- Dollar Falls as U.S. Reform Hopes Dim; Stocks Drop
The dollar slid back to a 10-month low as President Donald Trump’s economic revitalization agenda once again faltered. European stocks dropped as some earnings disappointed, and gold climbed to the highest in two weeks.
The greenback lost ground against all but one of its G-10 peers on signs Trump’s health-care reform bill is effectively dead in its current form, after two more Republican senators announced their opposition to the plan. Sterling bucked the trend, slipping against the dollar as U.K. inflation unexpectedly slowed in June. The Stoxx Europe 600 Index fell following a grim earnings report from Ericsson AB, which led the decline. Iron-ore futures hit their highest since May on strong demand from Chinese steel mills.
While many traders had already dialed back their expectations Trump will be able to execute his pro-growth policies, the apparent death of the health-care bill lent a risk-off tone to markets. Some notable investors have become less sanguine as global equities continue to trade near record highs.
“Any hopes of dollar support from a successful vote on the Senate’s health-care bill look to be vanishing,” said Rodrigo Catril, a currency strategist at National Australia Bank Ltd. in Sydney. “Near term, the dollar path of least resistance is down. We still think the data — inflation in particular — will provide the Fed with enough ammunition to hike in December and boost the dollar, but this is a fourth-quarter story.”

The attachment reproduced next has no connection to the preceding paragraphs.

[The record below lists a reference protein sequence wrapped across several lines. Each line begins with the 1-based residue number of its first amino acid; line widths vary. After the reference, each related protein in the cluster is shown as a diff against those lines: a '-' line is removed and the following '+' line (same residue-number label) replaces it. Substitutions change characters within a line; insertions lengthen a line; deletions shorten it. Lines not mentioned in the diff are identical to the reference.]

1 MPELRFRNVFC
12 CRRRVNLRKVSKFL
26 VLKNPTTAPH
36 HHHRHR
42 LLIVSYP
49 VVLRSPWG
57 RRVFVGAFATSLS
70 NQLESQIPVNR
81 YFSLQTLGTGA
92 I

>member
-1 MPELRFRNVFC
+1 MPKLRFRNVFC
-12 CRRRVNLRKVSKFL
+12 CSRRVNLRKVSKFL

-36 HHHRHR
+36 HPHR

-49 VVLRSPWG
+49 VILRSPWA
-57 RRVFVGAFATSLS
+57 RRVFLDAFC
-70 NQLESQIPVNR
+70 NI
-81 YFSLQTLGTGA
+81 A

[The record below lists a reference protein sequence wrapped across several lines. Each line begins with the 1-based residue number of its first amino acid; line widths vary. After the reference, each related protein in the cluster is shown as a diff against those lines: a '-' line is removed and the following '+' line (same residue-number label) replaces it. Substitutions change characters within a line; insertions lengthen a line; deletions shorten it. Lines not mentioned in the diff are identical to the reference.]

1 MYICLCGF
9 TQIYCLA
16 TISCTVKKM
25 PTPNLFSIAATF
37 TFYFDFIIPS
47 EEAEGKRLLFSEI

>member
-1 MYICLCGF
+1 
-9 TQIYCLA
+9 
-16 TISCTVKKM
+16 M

Here are the main moves in markets:
Currencies and bonds
- The Bloomberg Dollar Spot Index sank 0.5 percent to its weakest since Sept. 8 as of 11:07 a.m. in London. The euro added 0.7 percent to $1.1554.
- The pound weakened 0.1 percent to $1.3047 after U.K. inflation unexpectedly fell in June.
- 10-year U.S. Treasury yields fell one basis point to 2.31 percent after dropping five basis points last week.
- Europe’s Stoxx 600 Index dropped 0.4 percent, as miners reversed yesterday’s gains.
- U.S. stock futures were little changed.
- Gold climbed 0.2 percent to $1,236.87 an ounce.
- WTI crude rose 0.4 percent to $46.18, erasing early losses.
- Iron-ore futures jumped 4.5 percent, extending yesterday’s 2.4 percent gain.
- The Topix Index dropped 0.3 percent. It fell as much as 0.9 percent earlier after some officials at the Bank of Japan were reported to be increasingly concerned about the sustainability of its purchases of exchange-traded funds. More on that story here.
- Australia’s S&P/ASX 200 Index slid 1.2 percent. The Shanghai Composite Index and other mainland China markets erased losses and rose.
- The Australian dollar returned to a two-year high after central bank minutes signaled optimism on economic growth and wages.